Thursday, October 11, 2012

Ascent-u-ate the Positive

There is a risk to reuniting with people you have met on a biking vacation: Those people may be really into fitness and outdoor activity. The risk is exacerbated when the reunion takes place in an outdoor “wonderland” such as Lake George in upstate New York. When these outdoor fitness nuts see rocky wooded hills, especially near a pristine lake, they may be driven to climb the hills “to get the best views” of the lake. And they may drag those of us not as agile into climbing the hills with them, so that we too can experience the best views. Which is, of course, what happened this past weekend when we joined with three other couples we had met while biking in Holland last year for a reunion on one couple’s retreat on Lake George. The biking had been on flat land; the hiking, I feared, would not be.

I was enticed (and Audrey cheerfully agreed) to go on several ascents on which we started upward on a somewhat beaten trail, then climbed, then slithered through narrow rock crevices, then climbed over and around other rocks both stationary and loose (while trying to heed warnings to avoid piles of wet leaves or slick-looking rocks that might cause me to slip or roll Sisyphus-like back to the bottom of the hill to begin again). Our reward—as we were continually told—would be the amazing views we would have of the lake and of the property on which we were staying for the reunion. “Trust me, it will be well worth the effort,” Anne and Rich, our hosts, assured. But, just to be helpful, they passed out some adjustable walking sticks in case we needed assistance balancing, particularly on the way down. Ah, great, I thought, these people have a supply of walking sticks and probably some machetes if we need to blaze a new trail.

Describing these climbs later to our children, Audrey noted that they were pretty challenging for both of us: “Me because of my hurt knee and your dad because he’s your dad.” I guess that puts it all into proper perspective.  By the way, it did not help my psyche that, near the bottom of the trail we took the second day, there was a cemetery with 10-15 graves dating back to the late 1800s. I glanced at the headstones to make sure that none were of recent vintage and hoped that none involved climbing accidents. This isn’t the Alps, I told myself, as I planted my walking stick to begin the ascent.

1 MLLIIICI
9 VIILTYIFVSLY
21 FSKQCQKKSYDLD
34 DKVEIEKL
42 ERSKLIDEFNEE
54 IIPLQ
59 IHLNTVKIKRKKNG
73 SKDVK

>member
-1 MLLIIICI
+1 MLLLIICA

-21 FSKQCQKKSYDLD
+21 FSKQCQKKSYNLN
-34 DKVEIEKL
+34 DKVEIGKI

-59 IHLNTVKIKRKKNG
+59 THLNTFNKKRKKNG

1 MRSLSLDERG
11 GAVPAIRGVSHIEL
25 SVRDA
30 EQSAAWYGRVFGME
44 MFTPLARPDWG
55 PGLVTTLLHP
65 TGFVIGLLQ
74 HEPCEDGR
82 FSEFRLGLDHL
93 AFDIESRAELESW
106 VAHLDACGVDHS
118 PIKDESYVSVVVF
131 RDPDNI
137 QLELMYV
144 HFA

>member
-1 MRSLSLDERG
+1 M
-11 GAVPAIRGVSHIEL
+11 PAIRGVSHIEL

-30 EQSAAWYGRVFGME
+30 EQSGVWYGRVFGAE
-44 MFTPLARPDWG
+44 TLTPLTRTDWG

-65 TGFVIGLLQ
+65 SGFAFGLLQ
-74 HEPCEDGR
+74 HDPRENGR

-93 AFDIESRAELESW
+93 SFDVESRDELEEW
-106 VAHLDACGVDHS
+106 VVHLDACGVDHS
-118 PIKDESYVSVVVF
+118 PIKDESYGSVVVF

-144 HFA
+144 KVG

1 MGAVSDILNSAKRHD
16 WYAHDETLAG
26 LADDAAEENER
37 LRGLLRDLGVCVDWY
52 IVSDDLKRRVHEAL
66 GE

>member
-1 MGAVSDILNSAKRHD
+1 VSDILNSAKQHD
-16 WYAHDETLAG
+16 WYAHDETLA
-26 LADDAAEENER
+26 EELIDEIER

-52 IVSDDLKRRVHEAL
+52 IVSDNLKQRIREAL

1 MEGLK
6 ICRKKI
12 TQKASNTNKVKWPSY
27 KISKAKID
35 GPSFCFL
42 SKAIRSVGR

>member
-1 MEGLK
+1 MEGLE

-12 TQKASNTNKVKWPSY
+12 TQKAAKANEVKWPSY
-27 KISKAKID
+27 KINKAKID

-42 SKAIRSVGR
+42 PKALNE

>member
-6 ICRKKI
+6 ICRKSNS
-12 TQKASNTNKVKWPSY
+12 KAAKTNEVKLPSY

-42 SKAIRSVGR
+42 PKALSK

The gravestones. . .coincidence or a bad omen?
 (photo from Jack Sobel)

I must say that what I lacked in grace I made up for in perseverance as we climbed. I gave out only a slight groan when we reached the first peak, and Anne announced that this was just the first stop; even better views awaited us a little farther up. She added that the next climbs would not be as difficult as the one we had just completed, but I only half believed her. So I chugged over more rocks and even resorted to the technique I sometimes use when we have a difficult uphill in cross-country skiing: I went down to all fours and crawled. I did experience one brief downhill roll but quickly got back to my feet and hoped no one else had noticed. Breathing just a little harder, I kept heading upward. 

The SAV on my hat stands for Savannah, not "save me."
The trail we traversed may have been beautiful, but I didn’t look up very much to admire it. Instead, I kept my nose to the grindstone, so to speak. At last the trail opened and we could rest and enjoy the views. I will admit that they were spectacular and were indeed a reward for the hard work. Then another thought hit me: We still had to get back down from here! I longed for a chairlift, even though I have assiduously avoided taking a lift downhill ever since an adventure many years ago in Colorado when we went skiing at 13,000 feet in mid-July. I still tremble at the memory of that descent.

The view from the top

I would like to believe that I was more graceful on the trip down. After all, I had a clear goal—to reach flat land so I could enjoy the view of autumnal trees from below rather than above.

Amazingly, when Anne and Rich suggested a new hike the next morning, I cheerfully joined the group. “This one is shorter than yesterday’s,” Anne remarked. The she added something about comparative steepness that I don’t think I heard right. So with walking stick in hand I strode toward what some would call a simple hill and I regarded as my own personal Mount Everest. 

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